government

AMA identifies Medicare's top regulatory burdens

More than 2,000 physicians provided input for a letter outlining rules that they say drive up practice costs and reduce time with patients.

By Charles Fiegl — Posted April 21, 2011

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Eliminating various unfunded mandates, restoring Medicare payment for consultation services and better aligning quality incentive programs would reduce the regulatory burden placed upon physician practices, doctors say.

The American Medical Association outlined these complaints and more in a letter to the Centers for Medicare & Medicaid Services on April 13. On Jan. 18, President Obama requested input on how his administration could reduce the regulatory burden on various sectors of the U.S. economy. The AMA responded by conducting a survey in which more than 2,000 doctors provided feedback on federal rules that they said increase administrative costs at their practices and interfere with patient care.

The AMA's nine-page letter requests relief from unfunded mandates in the Medicare program.

"While these requirements generally have laudable goals, costs frequently exceed benefits and are simply unrealistic in a program which fails to recognize the cost of practice changes implemented after 1973 and which threatens physicians with cuts of nearly 30% next year," AMA Executive Vice President and CEO Michael D. Maves, MD, MBA, wrote in the letter.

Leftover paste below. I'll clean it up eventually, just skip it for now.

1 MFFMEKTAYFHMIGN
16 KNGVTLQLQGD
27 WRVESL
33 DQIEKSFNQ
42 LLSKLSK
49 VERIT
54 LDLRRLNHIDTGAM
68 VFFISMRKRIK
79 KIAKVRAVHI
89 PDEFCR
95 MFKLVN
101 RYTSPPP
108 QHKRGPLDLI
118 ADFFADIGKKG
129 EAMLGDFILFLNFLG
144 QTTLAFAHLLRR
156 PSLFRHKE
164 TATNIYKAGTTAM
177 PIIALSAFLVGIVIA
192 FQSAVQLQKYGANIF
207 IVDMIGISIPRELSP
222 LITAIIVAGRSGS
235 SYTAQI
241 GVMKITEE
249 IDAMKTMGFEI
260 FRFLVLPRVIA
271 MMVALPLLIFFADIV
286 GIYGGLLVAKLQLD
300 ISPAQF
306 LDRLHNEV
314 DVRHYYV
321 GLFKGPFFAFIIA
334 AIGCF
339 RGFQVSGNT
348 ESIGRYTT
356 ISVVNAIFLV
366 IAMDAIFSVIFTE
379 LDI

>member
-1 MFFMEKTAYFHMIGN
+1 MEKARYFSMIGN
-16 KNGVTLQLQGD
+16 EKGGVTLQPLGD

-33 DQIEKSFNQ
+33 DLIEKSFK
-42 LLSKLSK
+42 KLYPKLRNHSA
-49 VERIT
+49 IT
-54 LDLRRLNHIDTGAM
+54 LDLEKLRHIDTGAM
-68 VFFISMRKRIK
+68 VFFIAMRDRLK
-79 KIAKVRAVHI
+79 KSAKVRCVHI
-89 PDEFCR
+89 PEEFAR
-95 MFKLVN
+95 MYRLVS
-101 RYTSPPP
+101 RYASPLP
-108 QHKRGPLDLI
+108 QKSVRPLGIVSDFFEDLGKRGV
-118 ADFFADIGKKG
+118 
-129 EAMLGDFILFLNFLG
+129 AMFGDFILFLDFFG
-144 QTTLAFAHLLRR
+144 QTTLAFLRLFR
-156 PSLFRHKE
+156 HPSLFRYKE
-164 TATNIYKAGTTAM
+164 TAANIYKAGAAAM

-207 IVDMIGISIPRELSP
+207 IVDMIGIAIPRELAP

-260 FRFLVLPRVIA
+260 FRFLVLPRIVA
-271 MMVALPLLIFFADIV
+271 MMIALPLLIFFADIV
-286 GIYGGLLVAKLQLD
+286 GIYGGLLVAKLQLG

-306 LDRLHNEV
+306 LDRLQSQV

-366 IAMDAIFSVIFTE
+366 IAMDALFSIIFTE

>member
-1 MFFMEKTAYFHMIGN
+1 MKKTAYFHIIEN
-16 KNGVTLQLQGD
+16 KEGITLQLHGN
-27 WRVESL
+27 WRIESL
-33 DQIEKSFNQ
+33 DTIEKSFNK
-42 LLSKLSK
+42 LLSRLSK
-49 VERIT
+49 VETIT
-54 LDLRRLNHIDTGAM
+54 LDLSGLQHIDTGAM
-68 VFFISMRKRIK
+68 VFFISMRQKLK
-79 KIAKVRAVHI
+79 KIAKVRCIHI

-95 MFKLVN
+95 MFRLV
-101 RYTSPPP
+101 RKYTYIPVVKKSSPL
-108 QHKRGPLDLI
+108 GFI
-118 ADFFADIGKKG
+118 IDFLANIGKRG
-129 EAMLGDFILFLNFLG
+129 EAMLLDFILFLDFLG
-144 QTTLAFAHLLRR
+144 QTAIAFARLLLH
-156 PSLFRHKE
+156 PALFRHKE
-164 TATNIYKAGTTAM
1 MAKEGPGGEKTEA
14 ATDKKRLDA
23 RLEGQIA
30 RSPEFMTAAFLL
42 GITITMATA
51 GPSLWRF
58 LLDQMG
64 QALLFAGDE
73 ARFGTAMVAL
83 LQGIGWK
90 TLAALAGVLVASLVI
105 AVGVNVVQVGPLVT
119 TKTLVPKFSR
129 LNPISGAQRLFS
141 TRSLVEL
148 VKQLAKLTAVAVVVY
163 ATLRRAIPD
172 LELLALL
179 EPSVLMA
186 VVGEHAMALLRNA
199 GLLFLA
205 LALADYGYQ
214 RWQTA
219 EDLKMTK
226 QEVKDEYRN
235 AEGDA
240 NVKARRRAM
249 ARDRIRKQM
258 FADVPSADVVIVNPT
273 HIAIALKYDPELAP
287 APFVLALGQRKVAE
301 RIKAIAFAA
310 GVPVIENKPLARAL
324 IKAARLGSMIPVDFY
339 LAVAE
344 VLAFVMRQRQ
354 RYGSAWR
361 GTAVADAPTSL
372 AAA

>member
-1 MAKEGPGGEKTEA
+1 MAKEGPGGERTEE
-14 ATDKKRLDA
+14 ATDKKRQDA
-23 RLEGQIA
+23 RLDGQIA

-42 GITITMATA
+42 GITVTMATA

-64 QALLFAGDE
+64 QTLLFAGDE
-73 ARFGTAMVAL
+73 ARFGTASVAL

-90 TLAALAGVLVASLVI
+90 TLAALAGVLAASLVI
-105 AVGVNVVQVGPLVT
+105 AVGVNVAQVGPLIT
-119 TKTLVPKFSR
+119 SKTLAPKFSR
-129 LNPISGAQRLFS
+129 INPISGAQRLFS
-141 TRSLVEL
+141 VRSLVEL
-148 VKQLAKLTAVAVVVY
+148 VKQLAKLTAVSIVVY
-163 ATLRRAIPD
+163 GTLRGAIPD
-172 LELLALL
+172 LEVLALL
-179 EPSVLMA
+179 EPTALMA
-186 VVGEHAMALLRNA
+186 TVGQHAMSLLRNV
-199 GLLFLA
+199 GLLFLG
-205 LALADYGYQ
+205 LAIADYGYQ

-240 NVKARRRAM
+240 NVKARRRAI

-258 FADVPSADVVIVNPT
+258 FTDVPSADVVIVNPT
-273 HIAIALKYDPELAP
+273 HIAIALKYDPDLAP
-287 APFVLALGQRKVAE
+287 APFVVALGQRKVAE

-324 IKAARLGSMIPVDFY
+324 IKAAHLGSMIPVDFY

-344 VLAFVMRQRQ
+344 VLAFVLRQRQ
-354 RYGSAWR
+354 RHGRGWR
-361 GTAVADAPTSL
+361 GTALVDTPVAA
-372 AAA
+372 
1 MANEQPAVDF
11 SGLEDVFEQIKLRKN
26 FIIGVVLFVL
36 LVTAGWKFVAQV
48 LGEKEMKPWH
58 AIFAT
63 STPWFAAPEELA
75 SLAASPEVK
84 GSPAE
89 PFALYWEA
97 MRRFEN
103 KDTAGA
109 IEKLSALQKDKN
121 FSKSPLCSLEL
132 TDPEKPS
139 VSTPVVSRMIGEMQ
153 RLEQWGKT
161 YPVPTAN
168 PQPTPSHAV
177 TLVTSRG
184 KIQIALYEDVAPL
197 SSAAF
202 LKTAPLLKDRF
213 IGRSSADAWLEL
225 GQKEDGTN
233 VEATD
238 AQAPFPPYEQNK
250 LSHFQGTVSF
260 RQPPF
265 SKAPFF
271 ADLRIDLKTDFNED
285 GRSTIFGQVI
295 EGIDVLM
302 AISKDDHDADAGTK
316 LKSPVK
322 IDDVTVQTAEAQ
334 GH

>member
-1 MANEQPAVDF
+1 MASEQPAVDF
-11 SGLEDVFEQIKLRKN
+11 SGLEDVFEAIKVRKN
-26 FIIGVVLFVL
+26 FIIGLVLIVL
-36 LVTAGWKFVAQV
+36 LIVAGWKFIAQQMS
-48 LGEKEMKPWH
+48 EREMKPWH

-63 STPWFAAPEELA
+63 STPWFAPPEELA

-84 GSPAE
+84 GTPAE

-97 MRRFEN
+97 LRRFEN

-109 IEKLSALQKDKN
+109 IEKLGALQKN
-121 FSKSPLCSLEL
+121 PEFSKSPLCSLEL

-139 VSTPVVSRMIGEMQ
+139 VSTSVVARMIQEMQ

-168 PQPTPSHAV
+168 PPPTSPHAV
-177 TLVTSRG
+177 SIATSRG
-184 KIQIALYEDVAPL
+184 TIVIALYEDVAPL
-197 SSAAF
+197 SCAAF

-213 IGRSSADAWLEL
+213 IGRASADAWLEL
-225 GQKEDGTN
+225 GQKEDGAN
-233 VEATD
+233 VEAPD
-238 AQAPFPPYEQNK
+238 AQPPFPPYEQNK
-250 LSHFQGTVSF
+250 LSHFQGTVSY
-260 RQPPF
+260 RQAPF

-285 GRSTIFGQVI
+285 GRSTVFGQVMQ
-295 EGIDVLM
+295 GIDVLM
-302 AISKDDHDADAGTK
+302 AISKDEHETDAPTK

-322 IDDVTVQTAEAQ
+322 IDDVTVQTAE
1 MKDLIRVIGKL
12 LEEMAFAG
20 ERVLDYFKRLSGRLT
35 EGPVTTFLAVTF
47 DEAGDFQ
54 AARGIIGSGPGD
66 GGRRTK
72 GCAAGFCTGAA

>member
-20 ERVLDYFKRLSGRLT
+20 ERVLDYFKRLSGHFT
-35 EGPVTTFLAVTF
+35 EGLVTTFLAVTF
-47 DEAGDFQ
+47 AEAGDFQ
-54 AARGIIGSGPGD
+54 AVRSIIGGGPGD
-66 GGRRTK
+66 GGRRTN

The unfunded mandates listed in the letter are:

  • The required use of translators for Medicare and Medicaid patients with hearing impairments or limited English proficiency.
  • Medicare drug plan authorizations, such as formulary changes and pre-authorization requirements.
  • Expansions to the Emergency Medical Treatment and Labor Act.
  • Documentation and certification requirements that cause physicians to over-document during patient encounters.
  • The outdated Medicare Economic Index, a measure of inflation that understates the true cost of medical practice in the 21st century.

Physicians said the elimination of consultation billing in the Medicare program had caused significant strains on practices. According to the survey, 48% found they bill lower-valued visit codes now that the Medicare agency has banned the use of consult codes. "This puts Medicare at odds with the policies of most private payers and creates considerable confusion and administrative complications when physicians bill secondary payers for consultations," Dr. Maves wrote. The AMA urged CMS to reinstate payment for consultations.

Physicians called on the Medicare agencies to eliminate inconsistencies in its quality reporting programs. For instance, measures in the Physician Quality Reporting System program have different criteria than similar measures in the electronic medical record incentive program.

On the same day the AMA sent its letter, the Dept. of Health and Human Services published a notice in the Federal Register soliciting comment on which of its regulations should be modified, streamlined, expanded or repealed. HHS is accepting comments, which must refer to the file code HHS-ES-2011-001, through May 12. Comments can be submitted online (link).

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